|Our Redeemer has guarded the Church and her children with the Cross of Light, the fountainhead of life and fulfillment of all types.||ܒܰܨܠܺܝܒ ܢܘܽܗܪܳܐ ܦܳܪܘܽܩܰܢ ܆ ܢܰܛܰܪ ܠܥܺܕܬܳܐ ܘܰܠܝ̈ܰܠܕܶܝܗ̇ ܆ ܕܡܰܒܘܽܥܳܐ ܕܚ̈ܰܝܶܐ ܐܺܝܬܰܘܗ̱ܝ ܆ ܘܫܘܽܡܠܳܝܳܐ ܕܟܽܠܗܘܽܢ ܪ̈ܳܐܙܶܐ ܀|
|With Your Cross, the priest signs Your Body and Blood on the altar, and by Your divine power, he consecrates the mysteries of Your Church.||ܒܰܨܠܺܝܒܳܟ ܪܳܫܶܡ ܟܳܗܢܳܐ ܆ ܦܰܓܪܳܟ ܘܰܕܡܳܟ ܥܰܠ ܡܰܕܒܚܳܐ ܆ ܒܫܘܽܠܛܳܢܳܐ ܕܰܐܠܳܗܘܽܬܳܟ ܆ ܘܰܡܩܰܕܶܫ ܪ̈ܳܐܙܶܐ ܕܥܺܕܬܳܟ ܀|
|O Redeemer, Your Cross, which became a ladder [see Gn 28:10-17] to Your Church, is blessed, and by it, the dead are raised and are together with the Spiritual Beings.||ܒܪܺܝܟ ܗ̱ܘܽ ܨܠܺܝܒܳܟ ܦܳܪܘܽܩܰܢ ܆ ܕܰܗܘܳܐ ܠܥܺܕܬܳܟ ܣܶܒܶܠܬܳܐ ܆ ܘܒܶܗ ܡܶܬܥܰܠܶܝܢ ܡܳܝ̈ܘܽܬܶܐ ܆ ܘܡܶܬܚܰܠܛܺܝܢ ܥܰܡ ܪ̈ܘܽܚܳܢܶܐ ܀|
|“I am the true light,” said our Lord to his disciples, “and anyone walking in the light, darkness does not overtake them.” Blessed are the Righteous and the Just who walked in the light of the truth. Behold their commemorations resound on earth and above in heaven. May their prayers be a fortification to us.
See John 1:9; 3:19; 8:12; 9:39; 12:46.
| ܐܶܢܳܐ ܐ̱ܢܳܐ ܢܘܽܗܪܳܐ ܫܰܪܺܝܪܳܐ ܐܶܡܰܪ ܡܳܪܰܢ ܠܬܰܠܡܺܝ̈ـܕܰܘܗ̱ܝ ܃ ܘܟܽܠ ܐܰܝܢܳܐ ܕܰܒܢܘܽܗܪܳܐ ܡܗܰܠܶܟ ܠܳܐ ܡܰܕܪܶܟ ܠܶܗ ܚܶܫܘܽܟܳܐ ܃ ܛܘܽܒܳܐ ܠܟܺܐܢ̈ܶܐ ܘܙܰܕܺܝ̈ܩܶܐ ܕܗܰܠܶܟܘ ܒܢܘܽܗܪܳܐ ܕܰܫܪܳܪܳܐ ܃ ܗܳܐ ܪܳܥܡܺܝܢ ܕܘܽܟܪ̈ܳܢܰܝܗܘܽܢ ܒܰܐܪܥܳܐ ܘܰܠܥܶܠ ܒܰܫܡܰܝܳܐ ܃ ܨܠܘܽܬܗܘܽܢ ܫܘܽܪܳܐ ܬܶܗܘܶܐ ܠܰܢ ܀
Address Given by Chorbishop Seely Beggiani, S.T.D., to the Joint Clergy Meeting, Cleveland, Ohio, June 30, 2015. The following first appeared in the Maronite Voice September 2015 issue.
The Maronites in the United States during the past 135 years have not only survived but have grown and prospered. Beginning especially in the 1880s, Maronites emigrated in large numbers from Lebanon and Syria to many parts of the world. There were various reasons for leaving. While religious issues may have been a factor, the principal causes were a lack of economic opportunities and lack of living space. Significant numbers settled in North and South America, Australia and parts of Africa. But it was only in the United States that numerous parishes were established. This may be due to the fact that the United States was already becoming a very prosperous country with advanced means of transportation and communication. However, we should also recognize the strong faith, efforts and generosity of the Maronite clergy and laity of the early decades.
The first part of this presentation will chronicle and analyze the major events of the Maronite experience in the United States. The second part will be devoted to continuing this legacy. Continue reading
- The Antiochene Syriac Maronite Church is depicted as a Cedar of Lebanon. She is founded on Christ (the cross) who is the cornerstone of all churches and she is nourished by God’s Word as found in both Testaments of the Bible. Her roots are based in Jerusalem (the mother of all Churches), Antioch, Edessa and Nisibis, and Lebanon, the See of the Maronite Patriarch. Continue reading
I am excited and privileged to be at the forty-seventh Maronite Convention. “The Identity of the Maronite Church” and “Welcoming Non-Maronites into our Faith and Heritage” are two very important topics that are dear to my heart. Instead of treating them separately I would like to address them in the context of the growth of the Maronite Church in the United States – if I may say, “Looking at the whole forest rather than individual trees.”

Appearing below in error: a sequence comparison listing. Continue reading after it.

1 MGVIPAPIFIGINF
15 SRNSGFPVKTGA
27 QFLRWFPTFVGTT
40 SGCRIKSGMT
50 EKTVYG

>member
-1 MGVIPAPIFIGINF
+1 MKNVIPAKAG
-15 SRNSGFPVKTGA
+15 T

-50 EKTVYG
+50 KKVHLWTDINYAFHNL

The Maronite Church in the United States has definitely grown in the last three decades. There is a high probability that this growth is largely due to the influx of immigrants who left their homelands seeking a better life in this country. Thank God for immigrants! Their contribution has been tremendous to our nation and Church, yet the Church’s growth cannot only depend on the waves of immigrants coming from the Middle East. After all, we, as a Church, are called to abide by Christ’s Divine Commission “to make disciples of all nations” (Matthew 28:18-20). The growth of the Maronite Church in this country might have been limited in part because our congregations have been integrating mostly – if not almost exclusively – (Middle Eastern) immigrants. However, there are many other reasons why the growth of the Church was limited. My objectives are not to enumerate or examine them all, but rather to propose five necessary components that will Lead to the growth of the Maronite Church in the United States. Continue reading
Written by Fr. Anthony Salim, Pastor of St. Joseph Maronite Church, Olean, NY and author of Captivated by your Teachings
When Professor Miller asked me to consider presenting a paper at this symposium, he told me that he wanted to have a living witness to the ideas in the papers of the other presenters. I genuinely think that the current liturgical tradition of the Maronite Church fits the bill. Thus, the purpose of this paper will be to demonstrate how a central liturgical form of the Antiochene West Syriac Tradition, namely the hoosoyo, has come to be understood as a both an effective catechetical tool on passing on the Faith and a source for Maronite interpretation of the Bible. Continue reading
Written by Chorbishop Seely Beggiani, Rector of Our Lady Of Lebanon Maronite Seminary, Washington, D.C.
To be a person of faith involves several dimensions. Religious faith is the conviction that all of reality, despite the many aspects of life that seem to go wrong, is radically good and has an ultimate purpose. Faith arises from an encounter where God offers us his unconditioned love and awaits our response. For the Christian, faith is the choice to see God, the world, and ourselves through the eyes of Jesus Christ, and the decision to live our lives according to His teachings and His way of life. Faith is embodied in liturgical worship, creeds, a code of morality, and commitments to action especially against injustice.